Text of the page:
Animal Feed Science and Technology | Year: 2015

The effect of co-ensiling Opuntia ficus indica with dry forage legumes on dry matter intake, digestibility, nitrogen retention and overall performance of kapaters was investigated. The treatment diets were Cactus-Acacia angusitissima silage (CAAS), Cactus-Leuceana leucocephala silage (CLLS), Cactus-Calliandra calothyrsus silage (CCCS), Cactus-Macroptilium atropuprium silage (CMAS) and a negative control of Pennisetum purpureum (PP) hay which was also fed as a basal diet to all other animals. Thirty, one-year old kapaters of mean (±SD) weight of 22.6. kg (±5.41) were assigned to the five treatments in a completely randomised design. The goats were individually housed in metabolism cages for a period of twenty-one days adaptation and seven-days of total urine and faecal collection. The results showed a significantly (P<0.05) higher dry matter intake (DMI), organic matter intake and digestibility of organic matter (DOM) in goats fed cactus-forage legume silages diets than those fed Pennisetum purpureum hay alone. Mixed silages DMI ranged from 0.72 to 0.81. kg/day and 0.42 to 0.50 DOM. The calculated microbial protein yield was highest in the CLLS group and lowest in the PP group. These trends are also reflected in the nitrogen intake (NI) and retention with CLLS (NI = 16. g/day, N retained = 13.54. g/day) showing the highest values and CMAS (NI = 9.02. g/day, N retained = 6.11. g/day) having the least among the silage supplemented goats. The PP fed goats had the least intake and a marginally negative nitrogen balance. Daily live weight gain was low (<100. g/day) for all the diets. The Pennisetum purpureum group had a negative weight gain throughout the period. The resultant silages can improve animal performance especially during times of nutritional stress. We concluded that mixed cactus legumes silage can be used as supplements in periods of feed deficits to improve goat performance and communal livelihood. © 2015 Elsevier B.V. Source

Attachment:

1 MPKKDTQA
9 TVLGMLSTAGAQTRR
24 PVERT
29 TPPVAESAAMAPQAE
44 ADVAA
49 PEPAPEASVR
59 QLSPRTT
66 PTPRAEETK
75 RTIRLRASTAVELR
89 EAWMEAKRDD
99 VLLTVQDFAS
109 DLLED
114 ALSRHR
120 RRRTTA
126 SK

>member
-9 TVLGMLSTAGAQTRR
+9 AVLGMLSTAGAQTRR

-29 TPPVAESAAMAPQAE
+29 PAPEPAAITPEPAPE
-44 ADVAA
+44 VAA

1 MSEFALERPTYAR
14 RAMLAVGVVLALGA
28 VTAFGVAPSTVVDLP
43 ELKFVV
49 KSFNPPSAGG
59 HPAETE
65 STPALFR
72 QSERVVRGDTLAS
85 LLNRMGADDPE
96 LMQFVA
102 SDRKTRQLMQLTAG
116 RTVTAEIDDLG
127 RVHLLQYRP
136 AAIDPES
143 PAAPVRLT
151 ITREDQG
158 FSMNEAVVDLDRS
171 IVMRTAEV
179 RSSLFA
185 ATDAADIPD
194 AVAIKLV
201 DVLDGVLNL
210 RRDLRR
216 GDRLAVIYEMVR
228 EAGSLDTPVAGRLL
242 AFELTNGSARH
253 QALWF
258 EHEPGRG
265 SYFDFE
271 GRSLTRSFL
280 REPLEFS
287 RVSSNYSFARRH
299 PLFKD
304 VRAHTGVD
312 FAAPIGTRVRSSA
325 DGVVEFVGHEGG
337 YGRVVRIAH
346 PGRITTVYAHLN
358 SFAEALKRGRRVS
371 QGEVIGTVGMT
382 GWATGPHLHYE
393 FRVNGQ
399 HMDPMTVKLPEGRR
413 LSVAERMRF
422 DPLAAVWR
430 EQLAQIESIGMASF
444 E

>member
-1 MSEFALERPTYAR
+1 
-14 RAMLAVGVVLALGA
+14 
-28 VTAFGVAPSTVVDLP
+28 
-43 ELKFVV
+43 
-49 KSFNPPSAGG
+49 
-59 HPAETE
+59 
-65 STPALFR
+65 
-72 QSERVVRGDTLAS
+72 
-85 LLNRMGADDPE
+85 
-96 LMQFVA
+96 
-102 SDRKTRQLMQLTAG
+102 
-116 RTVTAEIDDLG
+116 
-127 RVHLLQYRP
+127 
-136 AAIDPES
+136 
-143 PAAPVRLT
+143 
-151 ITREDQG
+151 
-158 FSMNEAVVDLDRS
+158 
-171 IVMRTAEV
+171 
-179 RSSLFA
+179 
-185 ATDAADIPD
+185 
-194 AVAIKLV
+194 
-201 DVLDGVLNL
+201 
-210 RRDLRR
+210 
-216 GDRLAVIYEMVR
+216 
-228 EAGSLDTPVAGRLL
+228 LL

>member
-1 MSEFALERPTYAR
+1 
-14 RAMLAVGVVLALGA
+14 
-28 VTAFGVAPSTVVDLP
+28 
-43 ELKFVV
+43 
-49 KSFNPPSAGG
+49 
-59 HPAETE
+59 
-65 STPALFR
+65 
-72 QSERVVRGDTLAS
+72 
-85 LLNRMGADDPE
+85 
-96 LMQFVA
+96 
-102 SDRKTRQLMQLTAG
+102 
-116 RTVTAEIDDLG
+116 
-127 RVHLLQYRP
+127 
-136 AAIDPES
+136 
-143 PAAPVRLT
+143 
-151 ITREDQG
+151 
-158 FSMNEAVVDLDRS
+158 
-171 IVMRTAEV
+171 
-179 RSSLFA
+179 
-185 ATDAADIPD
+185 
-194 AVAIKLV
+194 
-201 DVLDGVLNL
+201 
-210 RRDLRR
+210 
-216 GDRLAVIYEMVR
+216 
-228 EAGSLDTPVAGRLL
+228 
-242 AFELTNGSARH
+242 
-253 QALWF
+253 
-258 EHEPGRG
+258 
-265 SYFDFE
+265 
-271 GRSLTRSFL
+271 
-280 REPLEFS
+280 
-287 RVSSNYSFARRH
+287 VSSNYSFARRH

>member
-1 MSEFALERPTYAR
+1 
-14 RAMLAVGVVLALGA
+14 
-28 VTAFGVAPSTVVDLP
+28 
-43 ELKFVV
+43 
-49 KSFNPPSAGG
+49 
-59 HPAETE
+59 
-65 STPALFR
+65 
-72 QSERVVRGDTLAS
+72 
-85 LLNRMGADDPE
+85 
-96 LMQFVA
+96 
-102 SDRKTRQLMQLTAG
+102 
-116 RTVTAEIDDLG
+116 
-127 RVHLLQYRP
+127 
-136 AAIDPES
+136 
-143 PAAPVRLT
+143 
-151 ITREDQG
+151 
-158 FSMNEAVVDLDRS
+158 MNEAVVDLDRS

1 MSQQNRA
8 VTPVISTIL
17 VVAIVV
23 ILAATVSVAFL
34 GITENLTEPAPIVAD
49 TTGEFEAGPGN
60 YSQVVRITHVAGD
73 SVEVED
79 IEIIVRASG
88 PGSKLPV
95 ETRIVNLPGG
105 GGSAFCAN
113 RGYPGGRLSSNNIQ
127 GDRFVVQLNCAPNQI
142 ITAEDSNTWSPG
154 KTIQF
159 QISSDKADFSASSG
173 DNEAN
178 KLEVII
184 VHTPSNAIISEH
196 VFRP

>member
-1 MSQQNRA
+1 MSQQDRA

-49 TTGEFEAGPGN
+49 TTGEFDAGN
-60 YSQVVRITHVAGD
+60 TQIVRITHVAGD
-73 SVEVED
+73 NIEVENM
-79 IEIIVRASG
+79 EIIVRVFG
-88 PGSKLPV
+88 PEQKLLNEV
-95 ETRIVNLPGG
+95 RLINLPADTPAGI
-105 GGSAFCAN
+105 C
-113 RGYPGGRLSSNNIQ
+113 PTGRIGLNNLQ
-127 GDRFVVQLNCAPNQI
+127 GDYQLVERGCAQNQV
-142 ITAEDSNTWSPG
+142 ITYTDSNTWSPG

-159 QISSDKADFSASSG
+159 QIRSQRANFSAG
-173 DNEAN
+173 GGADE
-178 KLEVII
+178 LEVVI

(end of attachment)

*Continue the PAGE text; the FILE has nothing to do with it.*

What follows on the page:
Mudzengi C.,Makoholi Research Institute | Kativu S.,University of Zimbabwe | Dahwa E.,Makoholi Research Institute | Poshiwa X.,University of Zimbabwe | Murungweni C.,Chinhoyi University of Technology
Nature Conservation | Year: 2014

Anthropogenic alteration of an environment and other disturbance regimes may enable the expansion of some native species into new geographical areas, a phenomenon observed with Dichrostachys cinerea. Five D. cinerea invaded sites, each approximately one hectare in size were assessed for the effects of D. cinerea on native herbaceous species diversity, richness, basal cover, litter cover, top hamper and plant vigour. The same attributes were studied in five uninvaded sites adjacent to, and equal in size to each invaded site. Forty herbaceous species were identified in the area. There were significant differences (P < 0.05) noted in species richness, basal cover, litter cover, top hamper, plant vigour, and species diversities between invaded and uninvaded sites, with uninvaded sites recording higher values than invaded sites. Altitude, erosion and the edaphic variables pH, N, P and K, which were included as explanatory variables, also differed significantly (P<0.05) between invaded and uninvaded sites. Of the 30 D. cinerea invaded plots established for herbaceous species assessments, 26 were positively correlated with altitude, erosion, pH, P, N and K. It is imperative to find ways of managing D. cinerea in order to reduce its adverse effects on herbaceous species. Copyright Clarice Mudzengi et al. Source